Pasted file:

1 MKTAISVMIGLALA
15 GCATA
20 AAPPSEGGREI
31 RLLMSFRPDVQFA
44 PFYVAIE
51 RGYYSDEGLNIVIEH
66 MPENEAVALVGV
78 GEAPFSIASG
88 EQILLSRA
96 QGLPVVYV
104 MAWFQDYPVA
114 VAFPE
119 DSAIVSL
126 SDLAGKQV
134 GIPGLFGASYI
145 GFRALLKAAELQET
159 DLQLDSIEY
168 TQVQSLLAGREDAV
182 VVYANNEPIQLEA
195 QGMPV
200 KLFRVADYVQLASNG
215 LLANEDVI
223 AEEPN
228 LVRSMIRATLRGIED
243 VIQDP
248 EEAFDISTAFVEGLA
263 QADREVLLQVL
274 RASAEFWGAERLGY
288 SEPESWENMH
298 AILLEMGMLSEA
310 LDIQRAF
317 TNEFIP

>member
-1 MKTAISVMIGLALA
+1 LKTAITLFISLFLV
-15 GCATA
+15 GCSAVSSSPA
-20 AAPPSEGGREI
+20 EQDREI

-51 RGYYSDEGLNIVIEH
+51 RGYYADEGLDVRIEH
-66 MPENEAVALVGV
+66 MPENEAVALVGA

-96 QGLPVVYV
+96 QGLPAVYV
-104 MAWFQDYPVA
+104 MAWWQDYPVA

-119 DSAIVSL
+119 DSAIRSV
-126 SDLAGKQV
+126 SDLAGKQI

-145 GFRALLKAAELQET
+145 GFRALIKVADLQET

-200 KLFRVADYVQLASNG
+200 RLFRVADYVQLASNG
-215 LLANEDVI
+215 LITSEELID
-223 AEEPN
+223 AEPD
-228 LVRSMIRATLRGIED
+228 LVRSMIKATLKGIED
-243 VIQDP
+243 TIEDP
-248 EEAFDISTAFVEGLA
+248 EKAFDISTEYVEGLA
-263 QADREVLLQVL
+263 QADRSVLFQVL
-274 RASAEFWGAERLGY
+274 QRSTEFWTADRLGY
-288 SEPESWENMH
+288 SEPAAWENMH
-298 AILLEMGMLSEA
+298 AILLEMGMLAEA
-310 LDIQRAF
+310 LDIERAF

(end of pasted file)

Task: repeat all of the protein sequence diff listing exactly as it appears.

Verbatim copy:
1 MKTAISVMIGLALA
15 GCATA
20 AAPPSEGGREI
31 RLLMSFRPDVQFA
44 PFYVAIE
51 RGYYSDEGLNIVIEH
66 MPENEAVALVGV
78 GEAPFSIASG
88 EQILLSRA
96 QGLPVVYV
104 MAWFQDYPVA
114 VAFPE
119 DSAIVSL
126 SDLAGKQV
134 GIPGLFGASYI
145 GFRALLKAAELQET
159 DLQLDSIEY
168 TQVQSLLAGREDAV
182 VVYANNEPIQLEA
195 QGMPV
200 KLFRVADYVQLASNG
215 LLANEDVI
223 AEEPN
228 LVRSMIRATLRGIED
243 VIQDP
248 EEAFDISTAFVEGLA
263 QADREVLLQVL
274 RASAEFWGAERLGY
288 SEPESWENMH
298 AILLEMGMLSEA
310 LDIQRAF
317 TNEFIP

>member
-1 MKTAISVMIGLALA
+1 LKTAITLFISLFLV
-15 GCATA
+15 GCSAVSSSPA
-20 AAPPSEGGREI
+20 EQDREI

-51 RGYYSDEGLNIVIEH
+51 RGYYADEGLDVRIEH
-66 MPENEAVALVGV
+66 MPENEAVALVGA

-96 QGLPVVYV
+96 QGLPAVYV
-104 MAWFQDYPVA
+104 MAWWQDYPVA

-119 DSAIVSL
+119 DSAIRSV
-126 SDLAGKQV
+126 SDLAGKQI

-145 GFRALLKAAELQET
+145 GFRALIKVADLQET

-200 KLFRVADYVQLASNG
+200 RLFRVADYVQLASNG
-215 LLANEDVI
+215 LITSEELID
-223 AEEPN
+223 AEPD
-228 LVRSMIRATLRGIED
+228 LVRSMIKATLKGIED
-243 VIQDP
+243 TIEDP
-248 EEAFDISTAFVEGLA
+248 EKAFDISTEYVEGLA
-263 QADREVLLQVL
+263 QADRSVLFQVL
-274 RASAEFWGAERLGY
+274 QRSTEFWTADRLGY
-288 SEPESWENMH
+288 SEPAAWENMH
-298 AILLEMGMLSEA
+298 AILLEMGMLAEA
-310 LDIQRAF
+310 LDIERAF